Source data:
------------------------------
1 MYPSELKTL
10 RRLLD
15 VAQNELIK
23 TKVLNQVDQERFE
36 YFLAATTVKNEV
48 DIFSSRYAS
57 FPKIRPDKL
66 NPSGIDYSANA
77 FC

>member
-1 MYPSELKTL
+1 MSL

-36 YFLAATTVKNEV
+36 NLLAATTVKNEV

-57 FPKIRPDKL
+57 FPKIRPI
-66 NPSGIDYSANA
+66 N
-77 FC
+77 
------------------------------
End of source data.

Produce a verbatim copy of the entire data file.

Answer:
1 MYPSELKTL
10 RRLLD
15 VAQNELIK
23 TKVLNQVDQERFE
36 YFLAATTVKNEV
48 DIFSSRYAS
57 FPKIRPDKL
66 NPSGIDYSANA
77 FC

>member
-1 MYPSELKTL
+1 MSL

-36 YFLAATTVKNEV
+36 NLLAATTVKNEV

-57 FPKIRPDKL
+57 FPKIRPI
-66 NPSGIDYSANA
+66 N
-77 FC
+77 